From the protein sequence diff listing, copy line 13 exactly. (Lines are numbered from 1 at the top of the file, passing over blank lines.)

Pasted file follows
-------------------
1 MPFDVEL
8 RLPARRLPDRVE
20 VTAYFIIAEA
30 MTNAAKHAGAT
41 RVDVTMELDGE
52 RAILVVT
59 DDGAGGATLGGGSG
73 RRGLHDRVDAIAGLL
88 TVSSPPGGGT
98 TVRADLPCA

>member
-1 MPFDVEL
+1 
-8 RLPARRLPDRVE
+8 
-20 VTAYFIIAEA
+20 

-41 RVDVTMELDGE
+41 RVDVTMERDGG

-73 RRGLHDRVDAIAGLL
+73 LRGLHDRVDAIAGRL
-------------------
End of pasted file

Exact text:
+1 